In a large number of countries VPNs are definitely not illegal but simply a simple business and personal security tool. However in some countries this is not the case and you can get into trouble if caught using them. Countries that actually ban the use of VPN include places like China, Iraq, Belarus and Turkey. Various other countries merely allow authorized services which usually indicate those which can be jeopardized if required. Individuals still use VPNs in the majority of these nations indeed in Turkey almost all expats use one to view things like British and American TV on-line. It’s actually quite difficult to detect a VPN in use however that doesn’t stop it technically being illegal in those locations.

Source: http://www.onlineanonymity.org/proxies/residential-vpn-ip-address/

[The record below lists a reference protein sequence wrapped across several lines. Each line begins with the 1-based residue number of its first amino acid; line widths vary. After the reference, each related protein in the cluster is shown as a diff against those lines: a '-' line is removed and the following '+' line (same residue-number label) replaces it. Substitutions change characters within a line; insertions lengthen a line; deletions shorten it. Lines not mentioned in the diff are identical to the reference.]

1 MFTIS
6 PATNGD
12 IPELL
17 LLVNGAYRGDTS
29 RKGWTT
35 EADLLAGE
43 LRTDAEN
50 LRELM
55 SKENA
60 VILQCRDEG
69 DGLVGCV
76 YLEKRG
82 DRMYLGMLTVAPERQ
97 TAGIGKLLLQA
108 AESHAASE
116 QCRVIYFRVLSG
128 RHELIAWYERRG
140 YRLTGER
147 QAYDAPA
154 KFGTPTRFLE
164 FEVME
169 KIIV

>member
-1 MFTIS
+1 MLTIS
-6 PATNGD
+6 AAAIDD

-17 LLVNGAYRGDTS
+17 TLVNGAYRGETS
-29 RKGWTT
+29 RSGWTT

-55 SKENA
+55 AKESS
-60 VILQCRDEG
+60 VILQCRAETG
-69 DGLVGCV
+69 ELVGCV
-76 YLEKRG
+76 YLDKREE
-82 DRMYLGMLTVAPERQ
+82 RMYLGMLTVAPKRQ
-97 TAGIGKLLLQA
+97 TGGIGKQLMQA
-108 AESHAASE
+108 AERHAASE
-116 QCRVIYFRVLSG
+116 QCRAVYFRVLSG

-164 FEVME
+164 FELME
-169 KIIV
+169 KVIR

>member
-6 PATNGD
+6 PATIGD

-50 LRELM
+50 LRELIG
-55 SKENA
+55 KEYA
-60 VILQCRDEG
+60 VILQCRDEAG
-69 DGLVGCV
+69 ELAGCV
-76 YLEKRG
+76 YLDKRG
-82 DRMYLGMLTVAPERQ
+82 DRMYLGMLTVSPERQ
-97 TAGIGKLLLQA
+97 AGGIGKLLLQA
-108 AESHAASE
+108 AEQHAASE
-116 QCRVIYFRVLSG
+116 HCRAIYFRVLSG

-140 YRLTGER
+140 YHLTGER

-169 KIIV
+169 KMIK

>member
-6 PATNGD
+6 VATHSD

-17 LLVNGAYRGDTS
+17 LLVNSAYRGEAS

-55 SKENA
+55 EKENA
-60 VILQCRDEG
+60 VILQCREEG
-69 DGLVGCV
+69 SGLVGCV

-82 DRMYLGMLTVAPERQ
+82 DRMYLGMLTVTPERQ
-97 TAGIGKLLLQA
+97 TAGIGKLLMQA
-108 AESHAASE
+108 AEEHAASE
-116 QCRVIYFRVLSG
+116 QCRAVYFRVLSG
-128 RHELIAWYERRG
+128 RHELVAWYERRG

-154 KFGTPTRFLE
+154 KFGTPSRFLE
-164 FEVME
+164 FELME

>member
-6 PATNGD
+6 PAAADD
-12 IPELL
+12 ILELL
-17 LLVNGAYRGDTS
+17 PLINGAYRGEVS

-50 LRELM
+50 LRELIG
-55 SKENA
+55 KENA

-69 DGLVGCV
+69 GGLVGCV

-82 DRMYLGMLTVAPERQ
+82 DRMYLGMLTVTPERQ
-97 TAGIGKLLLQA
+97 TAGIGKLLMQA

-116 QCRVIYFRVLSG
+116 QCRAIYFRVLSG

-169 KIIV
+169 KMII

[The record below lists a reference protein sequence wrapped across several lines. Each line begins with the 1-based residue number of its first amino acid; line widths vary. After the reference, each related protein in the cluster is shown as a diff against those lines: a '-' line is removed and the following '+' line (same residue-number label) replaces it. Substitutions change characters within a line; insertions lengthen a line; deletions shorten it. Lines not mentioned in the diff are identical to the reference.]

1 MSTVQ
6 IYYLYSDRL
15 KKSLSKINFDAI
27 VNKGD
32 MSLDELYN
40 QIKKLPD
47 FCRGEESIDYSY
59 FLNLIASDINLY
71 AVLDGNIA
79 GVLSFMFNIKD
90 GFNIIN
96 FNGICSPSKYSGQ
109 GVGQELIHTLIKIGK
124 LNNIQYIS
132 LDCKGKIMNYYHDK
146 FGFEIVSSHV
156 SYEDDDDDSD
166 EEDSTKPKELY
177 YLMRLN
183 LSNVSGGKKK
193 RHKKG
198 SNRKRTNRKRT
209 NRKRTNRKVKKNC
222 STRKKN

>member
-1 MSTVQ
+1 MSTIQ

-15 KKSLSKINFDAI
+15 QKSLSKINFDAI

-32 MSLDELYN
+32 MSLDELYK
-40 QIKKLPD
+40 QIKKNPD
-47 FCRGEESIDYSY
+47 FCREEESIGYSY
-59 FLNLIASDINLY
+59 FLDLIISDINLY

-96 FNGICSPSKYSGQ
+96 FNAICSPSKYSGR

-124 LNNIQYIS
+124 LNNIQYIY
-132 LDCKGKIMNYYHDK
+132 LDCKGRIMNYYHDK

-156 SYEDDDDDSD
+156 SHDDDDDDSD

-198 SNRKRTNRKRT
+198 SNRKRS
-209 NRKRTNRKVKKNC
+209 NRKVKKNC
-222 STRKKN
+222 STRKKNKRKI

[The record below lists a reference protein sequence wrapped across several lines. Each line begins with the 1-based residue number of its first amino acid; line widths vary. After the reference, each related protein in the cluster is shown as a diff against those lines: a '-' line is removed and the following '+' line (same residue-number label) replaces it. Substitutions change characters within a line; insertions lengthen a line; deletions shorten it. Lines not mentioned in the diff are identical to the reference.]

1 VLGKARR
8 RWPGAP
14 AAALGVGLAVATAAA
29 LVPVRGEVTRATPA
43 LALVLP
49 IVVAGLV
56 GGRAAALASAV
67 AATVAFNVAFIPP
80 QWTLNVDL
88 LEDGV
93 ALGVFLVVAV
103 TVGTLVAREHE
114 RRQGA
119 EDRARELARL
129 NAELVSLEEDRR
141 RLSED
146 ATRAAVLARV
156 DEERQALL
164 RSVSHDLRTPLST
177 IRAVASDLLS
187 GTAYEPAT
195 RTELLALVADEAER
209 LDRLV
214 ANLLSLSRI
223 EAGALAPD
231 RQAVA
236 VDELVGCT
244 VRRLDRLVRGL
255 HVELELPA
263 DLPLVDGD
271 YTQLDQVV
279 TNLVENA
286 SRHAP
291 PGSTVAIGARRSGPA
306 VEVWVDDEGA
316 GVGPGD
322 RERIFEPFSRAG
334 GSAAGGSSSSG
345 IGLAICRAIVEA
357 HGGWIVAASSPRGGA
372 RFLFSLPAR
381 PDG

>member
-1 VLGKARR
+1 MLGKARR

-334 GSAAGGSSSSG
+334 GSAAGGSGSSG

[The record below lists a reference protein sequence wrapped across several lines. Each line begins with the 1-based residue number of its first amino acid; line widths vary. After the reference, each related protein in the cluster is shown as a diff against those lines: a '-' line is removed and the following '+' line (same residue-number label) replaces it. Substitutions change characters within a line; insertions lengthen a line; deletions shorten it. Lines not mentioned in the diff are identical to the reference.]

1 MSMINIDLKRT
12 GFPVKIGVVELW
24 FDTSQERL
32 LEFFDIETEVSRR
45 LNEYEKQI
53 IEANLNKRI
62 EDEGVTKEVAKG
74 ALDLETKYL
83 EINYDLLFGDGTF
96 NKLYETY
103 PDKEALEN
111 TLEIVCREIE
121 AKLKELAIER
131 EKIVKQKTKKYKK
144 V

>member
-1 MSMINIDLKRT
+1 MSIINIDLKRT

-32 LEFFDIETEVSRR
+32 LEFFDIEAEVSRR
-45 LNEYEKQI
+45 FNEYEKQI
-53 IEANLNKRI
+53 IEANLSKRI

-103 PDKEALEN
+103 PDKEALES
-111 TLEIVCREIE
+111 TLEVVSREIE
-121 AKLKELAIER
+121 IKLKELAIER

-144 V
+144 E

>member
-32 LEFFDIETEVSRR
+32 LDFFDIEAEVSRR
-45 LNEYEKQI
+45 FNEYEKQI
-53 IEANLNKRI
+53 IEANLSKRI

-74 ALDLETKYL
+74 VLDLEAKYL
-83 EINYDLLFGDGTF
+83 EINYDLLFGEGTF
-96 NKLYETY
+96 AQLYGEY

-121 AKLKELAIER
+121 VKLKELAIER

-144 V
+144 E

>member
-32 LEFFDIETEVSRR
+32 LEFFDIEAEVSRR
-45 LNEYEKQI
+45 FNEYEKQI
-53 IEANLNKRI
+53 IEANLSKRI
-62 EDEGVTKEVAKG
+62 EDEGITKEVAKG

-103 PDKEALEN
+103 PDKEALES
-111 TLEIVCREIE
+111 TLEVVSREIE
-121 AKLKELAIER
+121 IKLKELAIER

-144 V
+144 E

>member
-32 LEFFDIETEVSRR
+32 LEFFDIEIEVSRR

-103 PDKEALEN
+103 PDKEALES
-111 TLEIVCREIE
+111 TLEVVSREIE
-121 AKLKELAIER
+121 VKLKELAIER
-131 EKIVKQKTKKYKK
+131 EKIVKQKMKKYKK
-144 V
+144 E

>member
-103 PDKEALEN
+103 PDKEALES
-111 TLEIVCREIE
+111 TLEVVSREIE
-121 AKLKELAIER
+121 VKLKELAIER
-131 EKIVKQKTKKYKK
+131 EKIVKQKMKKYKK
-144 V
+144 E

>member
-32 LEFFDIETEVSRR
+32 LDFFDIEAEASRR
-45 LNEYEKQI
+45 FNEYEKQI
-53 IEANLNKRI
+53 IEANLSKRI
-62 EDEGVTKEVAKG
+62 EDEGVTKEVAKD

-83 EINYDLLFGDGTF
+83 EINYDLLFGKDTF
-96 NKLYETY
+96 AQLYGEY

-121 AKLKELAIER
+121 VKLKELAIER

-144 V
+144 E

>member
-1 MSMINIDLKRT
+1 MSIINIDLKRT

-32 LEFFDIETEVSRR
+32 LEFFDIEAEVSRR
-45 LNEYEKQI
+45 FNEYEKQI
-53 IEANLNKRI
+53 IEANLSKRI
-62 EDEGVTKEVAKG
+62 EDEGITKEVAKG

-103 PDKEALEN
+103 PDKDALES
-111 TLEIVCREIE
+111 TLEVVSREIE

Components of a Web Proxy Cache

There are several important components to the standard cache architecture of your typical web proxy server. In order to implement a fully functional Web proxy cache, a cache architecture requires several components:

  • A storage mechanism for storing the cache data.
  • A mapping mechanism to the establish relationship between the URLs to their respective cached copies.
  • Format of the cached object content and its metadata.

These components may vary from implementation to implementation, and certain architectures can do away with some components. Storage The main Web cache storage type is persistent disk storage. However, it is common to have a combination of disk and in-memory caches, so that frequently accessed documents remain in the main memory of the proxy server and don’t have to be constantly reread from the disk.

The disk storage may be deployed in different ways:

  • The disk maybe used as a raw partition and the proxy performs all space management, data addressing, and lookup-related tasks.